China Issues Challenge to World Community to Fix the Financial System
While Chinese President Xi Jinping was not present at this year's World Economic Forum in Davos, much of the focus of the event was nevertheless very much on China. The Chinese delegation, which consisted both of Chinese officials and a large business delegation, was headed up by economist Liu He, who, while not so well known, has been the chief economic advisor to President Xi for a good number of years, but was only this year elected to the Political Bureau, the highest body of the Chinese Communist Party. It is generally understood that the major changes in China over the last five years have, to a certain extent, been due to Liu's advice. A leading economist, educated at Harvard among other institutions, he has written extensively on the 2008 crisis and its aftermath, and seems to refer mostly in his writings to economists like Joseph Schumpeter and Peter Romer. In his speech at Davos, he really issued what can only be considered the biggest challenge facing the world community, making fundamental changes in the present world financial system.
While laying out the overall perspective of Chinese policy heading following the 19th Party Congress, he identified one major requirement, one main task, and three major battles. The major requirement was transforming the economy from high-speed growth to high-quality development, moving from an economy of "is it enough" to one based on "is it good enough", Liu said. The short term goal was to move from a per capita income of $8,000 to $10,000 and higher by 2020. The main task was to apply supply-side economic reform to the economy. This includes cutting excess capacity, reducing inventory in housing, and bringing down the debt leverage ratio. The three battles were preventing risks, particularly financial risks, poverty reduction, and eliminating pollution. The purpose, he said, was
"to bring the financial system into better conformity, prevent financial risks, and make the financial system more adaptable in order to better serve the real economy." Liu noted that the international community was closely following the Chinese efforts.
Liu then drew the connections to the world financial system:
"In addition, strengthening risk awareness and changing market expectations and implicit assurances with regard to moral hazard have created important psychological conditions for us to prevent and control financial risk. I would like to highlight that the build-up of China's financial risks and our response to them are closely related to the changing global market. That is why we welcome the participation and cooperation of the international community in China's endeavor to address financial risk as it is part and parcel of global efforts to maintain economic stability," Liu said.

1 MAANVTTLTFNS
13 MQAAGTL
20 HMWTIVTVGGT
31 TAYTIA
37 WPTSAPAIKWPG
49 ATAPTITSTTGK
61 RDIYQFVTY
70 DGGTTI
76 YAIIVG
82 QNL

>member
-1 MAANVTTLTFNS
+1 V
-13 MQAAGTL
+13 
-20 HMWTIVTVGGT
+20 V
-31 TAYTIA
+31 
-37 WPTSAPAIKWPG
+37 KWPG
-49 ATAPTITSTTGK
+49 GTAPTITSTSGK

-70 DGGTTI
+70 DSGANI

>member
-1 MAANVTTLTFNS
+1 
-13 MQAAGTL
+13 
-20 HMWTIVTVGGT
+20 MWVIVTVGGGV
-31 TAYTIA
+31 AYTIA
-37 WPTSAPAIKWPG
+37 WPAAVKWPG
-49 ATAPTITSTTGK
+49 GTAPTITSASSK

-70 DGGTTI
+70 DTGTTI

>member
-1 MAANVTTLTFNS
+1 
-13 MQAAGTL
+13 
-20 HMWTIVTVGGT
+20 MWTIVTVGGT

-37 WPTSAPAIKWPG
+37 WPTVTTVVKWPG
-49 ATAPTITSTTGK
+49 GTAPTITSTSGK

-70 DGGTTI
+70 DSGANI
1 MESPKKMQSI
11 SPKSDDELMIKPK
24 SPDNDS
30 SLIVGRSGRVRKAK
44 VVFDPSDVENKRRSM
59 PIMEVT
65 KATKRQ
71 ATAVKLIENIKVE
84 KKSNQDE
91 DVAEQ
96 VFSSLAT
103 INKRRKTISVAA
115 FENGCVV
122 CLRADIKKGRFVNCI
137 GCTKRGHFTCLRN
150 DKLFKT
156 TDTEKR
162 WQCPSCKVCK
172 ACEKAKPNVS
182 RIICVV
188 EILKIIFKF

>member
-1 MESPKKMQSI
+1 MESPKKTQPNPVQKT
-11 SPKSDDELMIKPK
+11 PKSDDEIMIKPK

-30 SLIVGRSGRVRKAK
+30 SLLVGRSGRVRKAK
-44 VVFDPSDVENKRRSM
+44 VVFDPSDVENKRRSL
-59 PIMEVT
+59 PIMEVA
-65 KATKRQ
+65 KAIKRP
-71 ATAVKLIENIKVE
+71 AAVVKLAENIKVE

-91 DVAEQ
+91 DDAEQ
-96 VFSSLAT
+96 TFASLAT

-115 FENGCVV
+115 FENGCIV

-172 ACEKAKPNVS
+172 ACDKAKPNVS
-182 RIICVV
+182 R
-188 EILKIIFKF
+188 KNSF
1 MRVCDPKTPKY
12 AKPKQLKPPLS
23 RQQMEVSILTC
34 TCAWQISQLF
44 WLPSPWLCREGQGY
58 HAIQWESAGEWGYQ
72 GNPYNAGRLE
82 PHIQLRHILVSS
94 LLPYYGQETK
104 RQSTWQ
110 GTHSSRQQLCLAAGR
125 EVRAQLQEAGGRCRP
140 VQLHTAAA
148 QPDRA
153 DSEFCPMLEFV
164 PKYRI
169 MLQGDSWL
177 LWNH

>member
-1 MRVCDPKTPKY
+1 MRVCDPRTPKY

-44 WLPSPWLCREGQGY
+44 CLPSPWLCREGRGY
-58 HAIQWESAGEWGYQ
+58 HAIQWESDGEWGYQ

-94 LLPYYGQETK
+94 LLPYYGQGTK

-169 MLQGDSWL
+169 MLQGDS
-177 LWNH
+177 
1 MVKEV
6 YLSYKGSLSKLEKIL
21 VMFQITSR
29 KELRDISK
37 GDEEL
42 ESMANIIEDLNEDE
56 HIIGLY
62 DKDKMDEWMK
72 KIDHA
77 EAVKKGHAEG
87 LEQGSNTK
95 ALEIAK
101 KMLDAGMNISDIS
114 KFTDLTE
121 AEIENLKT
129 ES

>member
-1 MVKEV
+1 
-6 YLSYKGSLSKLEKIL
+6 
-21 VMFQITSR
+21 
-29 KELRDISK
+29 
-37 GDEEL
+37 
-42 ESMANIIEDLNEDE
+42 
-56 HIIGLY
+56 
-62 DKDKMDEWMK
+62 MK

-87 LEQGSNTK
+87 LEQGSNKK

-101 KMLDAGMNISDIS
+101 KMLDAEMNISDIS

Then, after some comments on the significance of the Belt and Road Initiative, which he again reiterated, was open to all nations, he returned to the financial crisis. While noting the first signs of recovery last year and the possibility of a cyclical upswing, he also issued a warning.
"At such a critical moment we must focus on the spillovers of the monetary policy of the world's major economies and to changes in the debt, equity, and commodity markets in the short term. In the medium term we need to pay attention to the question of labor productivity and to the changing savings rates in the large economies... Meanwhile, deep-seated problems in the world economy have yet to be fixed. Multiple risks and considerable uncertainties come in the form of high debt, asset bubbles, protectionism, and the escalation of global and regional hot-spots. To turn cyclical recovery into sustainable growth, we need concerted global efforts."
Other important China statistics to be noted in his speech: the contribution of consumption to economic growth has now reached 58%, an increase of 4% over the previous five years; the proportion of service industry to GDP has reached 60%; and over the past five years, 80 million people have moved to urban areas, with urbanization now at 58.52%.
Liu concluded his speech by referring to President Xi's appeal last year to a community of shared future for mankind, which was praised several times by Karl Schwab, the president of the World Economic Forum, who introduced Liu He and who moderated the following discussion.
"As long as we firmly establish the awareness of the community of human destiny and work together to help each other and overcome difficulties, we will certainly be able to make the world a better place."